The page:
For the longest of times, Flock was my browser of choice.  I like its clean interface, its compatibility with Firefox and the Firefox Add-ons, but most importantly, the integration of so many of the web experiences that I use regularly.  Integrated Delicious, Twitter, Facebook, Flickr, Gmail, WordPress, and Digg are part of my regular routine.  Flock made it so easy to pull it all together.  Built in RSS reading just puts it over the top in terms of what I need my browser to do.

As life progressed, something happened.  Out of the blue, the old version of Flock began to run a high CPU temperature and would cause chaos with 100% CPU usage.  I anguished and fought and drove myself crazy (crazier?) trying to find a solution.  About the same time, I had the same performance issues with Firefox.  Since they are developed in parallel, I tried my best to figure out what was happening to no avail.  Even doing the first recommended action which was to disable add-ons, try safe mode, etc., had no effect.  The best that I could figure is that there was a chance in OS that caused the problems or perhaps the Flash plug-in.  Eventually, the problem was resolved with Firefox and my computers ran smoothly again so whatever it was had been resolved.  I’m hoping that the new version of Flock continues to be a good actor.  I tire of trying to gather add-ons to give me the same functionality.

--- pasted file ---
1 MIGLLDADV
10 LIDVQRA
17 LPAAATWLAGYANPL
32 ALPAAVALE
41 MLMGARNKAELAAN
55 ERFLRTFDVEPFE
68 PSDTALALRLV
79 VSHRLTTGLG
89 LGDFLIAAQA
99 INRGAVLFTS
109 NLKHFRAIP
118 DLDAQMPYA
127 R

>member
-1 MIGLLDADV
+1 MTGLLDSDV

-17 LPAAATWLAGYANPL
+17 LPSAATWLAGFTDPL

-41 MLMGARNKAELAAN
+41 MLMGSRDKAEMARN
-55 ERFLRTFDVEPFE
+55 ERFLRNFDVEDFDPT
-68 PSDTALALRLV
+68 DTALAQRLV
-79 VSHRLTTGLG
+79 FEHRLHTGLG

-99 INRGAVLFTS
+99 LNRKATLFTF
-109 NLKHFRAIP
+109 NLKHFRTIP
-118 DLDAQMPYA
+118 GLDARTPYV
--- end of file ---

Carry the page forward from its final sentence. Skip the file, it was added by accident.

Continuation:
There are things that are uniquely Flock as well.  You can’t beat the opening My World, now with an integrated Twitter search widget.  There is so much good in this browser for my web experiences.  A particularly helpful add-on is the OpenID tool.  Rather than digging around when I get to a website that supports ID, it’s right there in the toolbar.

In support of the new release, take a few moments to watch their demo videos.  Flock’s strengths has always been in its support for social media and there are new features like their self-named Flockcast to get your information out to your networks quickly and easily.

And, for the blogger, the integrated blog editor has always been a wonderful feature.  Straight forward, it does what I need to do.  I must admit that the integrated Zemanta of Scribefire was nice.  I’ve downloaded the Zemanta extension and will give it a shot.

Anyway, so far so good.  The new version downloaded and installed and this post was created with the updated editor.  I’m going to spend some more time with the features and see what’s up.  It’s been a while since releases and so I’m looking forward to renewing my acquaintances with my favourite browser.

Social Bookmarks:
Blogged with the Flock Browser

When Web 2.0 Goes Down

I’ve taken a real interest in Web 2.0 applications over the past year.  If there is any doubt, check out my Delicious collection of resources tagged with Web 2.0.  There are 378 of them and growing.

They are fascinating and I applaud the developers for their originality and creativity in bringing such resources to the web and the pricing is usually quite right.

Or, is it?